Democrats and Republicans Have Reached a Deal to Avoid Debt Ceiling Disaster. For Now.

Alex Brandon/AP

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On Thursday, Democrats and Republicans reached a deal to raise the debt ceiling, temporarily staving off the dire economic consequences that would accompany an unprecedented default on US debt.

Senate Majority Leader Chuck Schumer (D-N.Y.) announced the agreement on Thursday morning from the Senate floor, saying that he had reached a deal with Sen. Mitch McConnell, the Republican minority leader. The short-term increase raises the debt cap by about $480 billion, which is enough for the United States to keep paying its bills until roughly December 3. 

The debt cap is a rule that limits how much money the US government can borrow to pay for its existing obligations. It has been raised dozens of times by members of both political parties, because the consequences of not raising it would be catastrophic. As I explained last week:

If Congress doesn’t raise the debt ceiling, the US will default—econ-speak that means the US government won’t be able to keep paying back its debts, particularly Treasury bonds. These are the bedrock of the global financial system, considered to be the safest of assets for the express reason that the US has never, in the history of time, defaulted on its debts. Default would likely have numerous ripple effects. The stock market would crater, leading to a loss of up to $15 trillion in Americans’ wealth, according to a Moody’s analysis. Mortgage rates and interest rates on other types of consumer loans would surge. And up to 6 million jobs would be lost, sending the unemployment rate up to about 9 percent, per Moody’s estimates.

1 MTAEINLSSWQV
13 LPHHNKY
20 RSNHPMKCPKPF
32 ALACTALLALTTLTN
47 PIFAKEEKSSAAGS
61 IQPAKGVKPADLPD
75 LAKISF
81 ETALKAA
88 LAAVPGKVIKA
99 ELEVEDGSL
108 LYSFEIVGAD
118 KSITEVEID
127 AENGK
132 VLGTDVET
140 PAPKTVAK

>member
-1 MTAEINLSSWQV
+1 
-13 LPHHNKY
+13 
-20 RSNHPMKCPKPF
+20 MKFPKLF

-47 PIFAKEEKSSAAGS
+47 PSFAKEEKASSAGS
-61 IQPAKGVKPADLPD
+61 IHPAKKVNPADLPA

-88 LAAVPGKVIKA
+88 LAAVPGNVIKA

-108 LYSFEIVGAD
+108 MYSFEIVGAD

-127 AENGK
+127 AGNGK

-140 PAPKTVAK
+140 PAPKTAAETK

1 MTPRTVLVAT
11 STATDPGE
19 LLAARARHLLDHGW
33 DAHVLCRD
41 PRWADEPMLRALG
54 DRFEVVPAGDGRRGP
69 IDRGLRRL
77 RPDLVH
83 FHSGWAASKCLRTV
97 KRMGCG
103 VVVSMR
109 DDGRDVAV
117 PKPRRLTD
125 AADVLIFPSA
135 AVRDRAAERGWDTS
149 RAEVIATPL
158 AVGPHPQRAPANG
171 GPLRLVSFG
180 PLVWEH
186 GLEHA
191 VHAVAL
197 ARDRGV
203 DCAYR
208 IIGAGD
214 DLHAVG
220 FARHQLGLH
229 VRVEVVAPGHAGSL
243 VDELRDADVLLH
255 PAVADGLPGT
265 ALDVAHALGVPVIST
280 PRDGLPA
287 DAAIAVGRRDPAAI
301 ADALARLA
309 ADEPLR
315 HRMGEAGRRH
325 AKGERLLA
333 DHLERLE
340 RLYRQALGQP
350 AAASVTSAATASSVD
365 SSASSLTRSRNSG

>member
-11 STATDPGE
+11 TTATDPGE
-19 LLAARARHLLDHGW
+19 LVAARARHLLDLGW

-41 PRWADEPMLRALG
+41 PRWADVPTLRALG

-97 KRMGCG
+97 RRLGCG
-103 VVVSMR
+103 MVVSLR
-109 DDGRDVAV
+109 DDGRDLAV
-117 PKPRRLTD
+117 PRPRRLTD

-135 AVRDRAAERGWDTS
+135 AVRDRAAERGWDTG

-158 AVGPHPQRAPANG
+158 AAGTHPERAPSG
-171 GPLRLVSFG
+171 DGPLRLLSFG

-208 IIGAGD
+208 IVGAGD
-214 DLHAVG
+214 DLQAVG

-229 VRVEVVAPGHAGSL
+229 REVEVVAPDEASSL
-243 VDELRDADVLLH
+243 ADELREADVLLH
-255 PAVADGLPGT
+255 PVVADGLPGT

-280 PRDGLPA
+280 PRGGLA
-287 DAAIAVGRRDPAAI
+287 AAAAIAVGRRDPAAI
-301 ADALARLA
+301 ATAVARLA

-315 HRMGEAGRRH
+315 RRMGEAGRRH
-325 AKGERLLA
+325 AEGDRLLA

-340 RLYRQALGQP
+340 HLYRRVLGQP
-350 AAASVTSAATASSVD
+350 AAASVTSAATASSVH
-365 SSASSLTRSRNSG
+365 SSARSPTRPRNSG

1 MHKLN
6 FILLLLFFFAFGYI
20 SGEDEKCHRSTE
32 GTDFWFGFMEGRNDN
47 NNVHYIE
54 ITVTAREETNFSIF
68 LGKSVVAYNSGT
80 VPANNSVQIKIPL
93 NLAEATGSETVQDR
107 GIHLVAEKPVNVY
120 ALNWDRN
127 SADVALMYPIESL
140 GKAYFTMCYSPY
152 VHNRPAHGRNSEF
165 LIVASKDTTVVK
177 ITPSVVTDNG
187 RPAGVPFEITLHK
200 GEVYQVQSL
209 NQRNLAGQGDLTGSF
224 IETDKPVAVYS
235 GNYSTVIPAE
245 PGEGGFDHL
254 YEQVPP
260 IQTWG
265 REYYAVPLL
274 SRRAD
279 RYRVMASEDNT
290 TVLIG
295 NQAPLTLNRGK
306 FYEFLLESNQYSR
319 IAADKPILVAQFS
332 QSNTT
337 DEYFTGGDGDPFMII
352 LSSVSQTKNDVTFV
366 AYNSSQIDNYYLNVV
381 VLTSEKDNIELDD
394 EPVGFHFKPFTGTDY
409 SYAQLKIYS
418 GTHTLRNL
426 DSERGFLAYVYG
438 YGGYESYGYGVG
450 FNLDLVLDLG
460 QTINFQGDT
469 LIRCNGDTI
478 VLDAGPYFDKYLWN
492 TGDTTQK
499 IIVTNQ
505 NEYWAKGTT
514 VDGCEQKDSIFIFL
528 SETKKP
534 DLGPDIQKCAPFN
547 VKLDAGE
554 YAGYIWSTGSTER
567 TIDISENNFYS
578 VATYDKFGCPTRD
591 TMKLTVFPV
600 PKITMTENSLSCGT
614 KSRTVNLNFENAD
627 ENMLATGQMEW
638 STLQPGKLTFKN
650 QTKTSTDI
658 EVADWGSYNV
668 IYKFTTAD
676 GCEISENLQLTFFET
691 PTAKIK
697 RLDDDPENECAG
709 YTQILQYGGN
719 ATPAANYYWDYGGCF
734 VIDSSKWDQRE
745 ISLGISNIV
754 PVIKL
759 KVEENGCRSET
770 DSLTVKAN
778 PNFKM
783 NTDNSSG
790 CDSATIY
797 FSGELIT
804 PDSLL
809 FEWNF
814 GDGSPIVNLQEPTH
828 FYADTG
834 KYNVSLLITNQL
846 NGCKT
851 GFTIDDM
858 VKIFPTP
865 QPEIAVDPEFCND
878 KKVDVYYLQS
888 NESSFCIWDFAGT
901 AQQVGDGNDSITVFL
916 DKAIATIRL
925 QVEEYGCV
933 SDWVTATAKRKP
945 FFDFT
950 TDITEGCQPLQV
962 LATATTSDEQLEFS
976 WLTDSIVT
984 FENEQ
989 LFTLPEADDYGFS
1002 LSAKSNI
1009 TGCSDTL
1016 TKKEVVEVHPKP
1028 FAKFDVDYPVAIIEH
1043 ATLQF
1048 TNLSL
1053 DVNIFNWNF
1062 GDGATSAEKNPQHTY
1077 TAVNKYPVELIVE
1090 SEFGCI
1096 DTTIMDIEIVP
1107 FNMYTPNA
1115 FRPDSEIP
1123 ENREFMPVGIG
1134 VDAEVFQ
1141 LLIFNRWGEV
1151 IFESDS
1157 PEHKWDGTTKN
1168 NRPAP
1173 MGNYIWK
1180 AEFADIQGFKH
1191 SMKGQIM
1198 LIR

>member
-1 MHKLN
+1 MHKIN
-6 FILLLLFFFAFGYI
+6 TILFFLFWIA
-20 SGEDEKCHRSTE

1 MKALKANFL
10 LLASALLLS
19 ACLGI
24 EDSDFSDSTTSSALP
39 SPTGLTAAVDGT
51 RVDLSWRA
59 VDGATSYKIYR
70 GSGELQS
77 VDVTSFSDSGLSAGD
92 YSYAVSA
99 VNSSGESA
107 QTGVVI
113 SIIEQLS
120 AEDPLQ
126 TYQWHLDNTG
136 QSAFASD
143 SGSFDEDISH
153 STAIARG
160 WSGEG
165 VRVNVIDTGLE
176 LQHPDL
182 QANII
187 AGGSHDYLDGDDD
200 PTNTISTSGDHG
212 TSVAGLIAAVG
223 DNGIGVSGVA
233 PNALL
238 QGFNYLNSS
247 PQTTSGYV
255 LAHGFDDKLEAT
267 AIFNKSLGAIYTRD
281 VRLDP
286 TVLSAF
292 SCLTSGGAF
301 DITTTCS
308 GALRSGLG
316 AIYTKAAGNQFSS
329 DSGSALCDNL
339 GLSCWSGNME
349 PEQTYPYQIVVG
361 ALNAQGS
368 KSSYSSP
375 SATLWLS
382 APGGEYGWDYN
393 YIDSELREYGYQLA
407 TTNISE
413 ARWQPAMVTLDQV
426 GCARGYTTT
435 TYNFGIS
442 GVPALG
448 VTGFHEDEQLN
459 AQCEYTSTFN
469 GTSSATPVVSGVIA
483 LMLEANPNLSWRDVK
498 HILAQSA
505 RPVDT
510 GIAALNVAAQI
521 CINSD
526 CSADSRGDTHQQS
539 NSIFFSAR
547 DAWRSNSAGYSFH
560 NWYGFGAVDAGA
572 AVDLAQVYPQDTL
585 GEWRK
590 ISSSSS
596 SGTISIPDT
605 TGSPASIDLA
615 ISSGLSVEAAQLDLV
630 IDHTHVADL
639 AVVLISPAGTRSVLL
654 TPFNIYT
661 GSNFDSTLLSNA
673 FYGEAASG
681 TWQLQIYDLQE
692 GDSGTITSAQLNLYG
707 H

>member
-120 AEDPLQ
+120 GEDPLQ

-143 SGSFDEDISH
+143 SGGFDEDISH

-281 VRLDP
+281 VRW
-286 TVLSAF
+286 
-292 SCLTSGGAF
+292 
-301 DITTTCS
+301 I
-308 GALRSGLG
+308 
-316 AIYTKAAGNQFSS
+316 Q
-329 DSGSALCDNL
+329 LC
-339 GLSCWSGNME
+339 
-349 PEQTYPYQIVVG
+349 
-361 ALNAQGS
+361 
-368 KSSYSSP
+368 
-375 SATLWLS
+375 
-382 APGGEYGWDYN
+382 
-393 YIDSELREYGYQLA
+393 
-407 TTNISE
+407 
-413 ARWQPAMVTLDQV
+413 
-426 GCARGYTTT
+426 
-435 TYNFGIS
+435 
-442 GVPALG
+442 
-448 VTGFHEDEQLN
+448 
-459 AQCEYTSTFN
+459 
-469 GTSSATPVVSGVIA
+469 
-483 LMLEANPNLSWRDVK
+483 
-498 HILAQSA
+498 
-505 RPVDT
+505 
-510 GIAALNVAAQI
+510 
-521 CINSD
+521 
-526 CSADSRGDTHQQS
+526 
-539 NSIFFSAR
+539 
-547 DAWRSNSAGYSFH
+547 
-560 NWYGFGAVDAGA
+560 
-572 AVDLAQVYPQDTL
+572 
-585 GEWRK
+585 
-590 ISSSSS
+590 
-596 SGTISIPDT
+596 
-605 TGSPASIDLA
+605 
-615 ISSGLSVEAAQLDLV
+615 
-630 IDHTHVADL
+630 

Yet for weeks, Republicans have vowed not to help Democrats raise the debt ceiling this time around. McConnell has said repeatedly that Democrats, who hold slim majorities in both chambers of Congress, should raise the cap without GOP help through a complex process called reconciliation. But if Democrats were to raise the cap via reconciliation, they would have to revise their $3.5 trillion social spending package to add a debt ceiling increase—opening up this budget plan to Senate debate and amendment processes that Republicans could drag out or use to compromise Democratic priorities. 

Speaking on the Senate floor on Thursday, McConnell made clear that his party still maintains this stance. The short-term extension “will spare the American people any near-term crisis, while definitely resolving the majority’s excuse that they lack time to address the debt limit through the 304 reconciliation process,” McConnell said. “Now there will be no question: They’ll have plenty of time.”

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